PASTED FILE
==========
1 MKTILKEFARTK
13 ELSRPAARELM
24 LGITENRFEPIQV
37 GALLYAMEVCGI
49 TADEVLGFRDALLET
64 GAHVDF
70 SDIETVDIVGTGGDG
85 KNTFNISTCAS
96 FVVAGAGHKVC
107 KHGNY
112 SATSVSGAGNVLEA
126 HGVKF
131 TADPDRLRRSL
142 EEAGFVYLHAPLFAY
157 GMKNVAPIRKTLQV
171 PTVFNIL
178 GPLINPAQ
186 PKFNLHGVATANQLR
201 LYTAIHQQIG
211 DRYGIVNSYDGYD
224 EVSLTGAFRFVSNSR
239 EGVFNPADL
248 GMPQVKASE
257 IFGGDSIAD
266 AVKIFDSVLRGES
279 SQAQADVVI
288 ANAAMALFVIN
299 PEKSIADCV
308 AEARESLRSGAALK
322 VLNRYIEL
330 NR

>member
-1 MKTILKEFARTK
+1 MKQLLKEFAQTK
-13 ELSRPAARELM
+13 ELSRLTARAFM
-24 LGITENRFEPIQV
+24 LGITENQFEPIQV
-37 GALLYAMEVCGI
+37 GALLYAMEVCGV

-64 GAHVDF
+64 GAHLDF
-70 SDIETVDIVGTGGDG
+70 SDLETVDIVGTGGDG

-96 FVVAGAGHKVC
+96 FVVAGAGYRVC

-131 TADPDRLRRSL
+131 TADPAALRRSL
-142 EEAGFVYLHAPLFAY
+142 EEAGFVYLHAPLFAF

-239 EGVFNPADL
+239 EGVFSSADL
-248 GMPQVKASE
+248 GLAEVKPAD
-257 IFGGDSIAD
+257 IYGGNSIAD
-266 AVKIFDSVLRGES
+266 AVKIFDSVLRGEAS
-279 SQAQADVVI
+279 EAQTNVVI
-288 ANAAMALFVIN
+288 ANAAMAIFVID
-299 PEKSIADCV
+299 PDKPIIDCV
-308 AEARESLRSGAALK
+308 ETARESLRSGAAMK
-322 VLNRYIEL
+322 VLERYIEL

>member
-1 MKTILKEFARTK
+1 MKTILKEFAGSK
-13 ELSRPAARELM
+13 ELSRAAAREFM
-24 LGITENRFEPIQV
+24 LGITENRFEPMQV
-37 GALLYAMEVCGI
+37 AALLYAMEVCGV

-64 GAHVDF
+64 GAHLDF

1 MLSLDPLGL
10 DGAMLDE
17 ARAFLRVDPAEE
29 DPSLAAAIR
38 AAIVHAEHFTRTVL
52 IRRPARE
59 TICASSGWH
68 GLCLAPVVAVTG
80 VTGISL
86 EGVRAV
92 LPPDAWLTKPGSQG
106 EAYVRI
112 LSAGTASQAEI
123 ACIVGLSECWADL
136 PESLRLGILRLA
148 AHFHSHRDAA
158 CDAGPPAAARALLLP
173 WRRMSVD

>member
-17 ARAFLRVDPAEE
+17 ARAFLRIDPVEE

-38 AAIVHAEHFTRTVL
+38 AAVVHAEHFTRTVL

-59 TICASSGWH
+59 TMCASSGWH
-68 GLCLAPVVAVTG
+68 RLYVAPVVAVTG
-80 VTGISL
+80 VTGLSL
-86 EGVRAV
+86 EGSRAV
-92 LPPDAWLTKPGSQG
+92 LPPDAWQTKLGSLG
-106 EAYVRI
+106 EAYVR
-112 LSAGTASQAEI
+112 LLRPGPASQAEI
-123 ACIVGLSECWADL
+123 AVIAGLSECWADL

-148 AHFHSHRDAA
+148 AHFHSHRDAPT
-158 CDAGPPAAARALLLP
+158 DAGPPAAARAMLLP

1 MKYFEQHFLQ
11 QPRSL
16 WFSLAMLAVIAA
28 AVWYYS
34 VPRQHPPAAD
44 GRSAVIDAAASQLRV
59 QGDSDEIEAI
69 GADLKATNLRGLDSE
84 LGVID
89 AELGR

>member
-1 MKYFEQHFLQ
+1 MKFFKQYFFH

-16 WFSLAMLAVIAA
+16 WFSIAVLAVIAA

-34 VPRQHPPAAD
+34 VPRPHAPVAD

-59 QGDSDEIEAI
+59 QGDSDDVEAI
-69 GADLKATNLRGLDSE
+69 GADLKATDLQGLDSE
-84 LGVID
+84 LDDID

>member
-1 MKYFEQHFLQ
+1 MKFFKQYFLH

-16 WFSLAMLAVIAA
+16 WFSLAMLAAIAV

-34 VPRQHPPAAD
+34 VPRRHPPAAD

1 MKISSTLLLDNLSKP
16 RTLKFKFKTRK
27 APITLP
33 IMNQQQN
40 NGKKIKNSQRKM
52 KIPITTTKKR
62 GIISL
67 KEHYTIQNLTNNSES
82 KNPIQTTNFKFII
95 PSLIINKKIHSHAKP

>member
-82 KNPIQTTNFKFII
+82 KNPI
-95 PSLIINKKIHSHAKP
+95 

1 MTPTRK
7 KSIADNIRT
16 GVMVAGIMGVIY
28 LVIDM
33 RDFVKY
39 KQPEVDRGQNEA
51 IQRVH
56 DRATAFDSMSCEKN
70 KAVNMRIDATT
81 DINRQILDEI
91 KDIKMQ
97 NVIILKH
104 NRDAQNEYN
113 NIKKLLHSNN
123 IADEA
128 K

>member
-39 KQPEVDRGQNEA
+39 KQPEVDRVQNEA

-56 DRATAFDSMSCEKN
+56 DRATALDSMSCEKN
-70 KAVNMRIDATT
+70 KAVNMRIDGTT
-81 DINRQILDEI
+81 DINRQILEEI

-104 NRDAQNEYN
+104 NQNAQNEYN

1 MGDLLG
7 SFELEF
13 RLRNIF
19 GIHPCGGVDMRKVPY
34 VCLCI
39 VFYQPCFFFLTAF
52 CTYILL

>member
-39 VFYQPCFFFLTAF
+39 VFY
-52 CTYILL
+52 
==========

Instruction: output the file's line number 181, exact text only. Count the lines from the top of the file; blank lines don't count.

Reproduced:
113 NIKKLLHSNN